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Recommendations on stone grit progression and brands

post #1 of 5
Thread Starter 

I was wondering if you guys could let me know what you think might be a good set of grit levels?  I don't think I want to buy fifteen stones going from 120 through 12,000, so I was wondering which three or four would be the best set?

 

While you're at it, could you also recommend particular brands -- there are so many out there, and the price difference is huge: the Chosera 1000x costs more than three times as much as the King 1000x.

 

I understand that a big part of this question will be about personal preferences, so maybe if you could just mention what brands you prefer and why, it would be very helpful.

post #2 of 5

How many stones work best for you depends on your knife set and what edges you want.  There's no universal best sharpening kit.  Even as basic a difference as "oil or water stones?" depends on what kinds of alloys you're sharpening.

 

I'm not suggesting you do what I do, but by way of an example I prefer four stone sets with the idea that the coarsest stone will be very coarse and used for occasional profiling and repair; and the finest stone will be very fine and used for polishing those knives which can use it.  The other two medium grit stones are for "raising a burr" (aka "pulling a wire") which is the actual sharpening process of creating a true, fine, fresh metal edge.  However, if you're not looking for a great deal of polish you can certainly make the medium/fine do double duty.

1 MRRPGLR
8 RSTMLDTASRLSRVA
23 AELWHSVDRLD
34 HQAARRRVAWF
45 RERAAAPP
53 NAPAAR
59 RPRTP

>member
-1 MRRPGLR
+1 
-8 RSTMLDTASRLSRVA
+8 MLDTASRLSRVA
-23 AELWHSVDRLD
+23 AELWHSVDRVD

I have a complete oil stone set and a complete water stone set -- some knives sharpen equally well on the different sets.  With stainless at least, the difference seems to lie somewhere in the difference between toughness and strength.  That is, stronger, harder knives do better on water stones.

 

You're going to have to make some decision about what level of polish you're willing to sharpen and maintain -- and that will determine your final stone.

 

On Choseras specifically:  They're great stones, I have no complaint about their performance whatsoever, but they aren't worth the price.  There are other stones which perform just as well and are also considerably less expensive.

 

Don't buy bench stones less than 8" long.  For kitchen knives anyway, small stones are a false economy which make sharpening a lot more difficult than it should be.  The savings are a classic false economy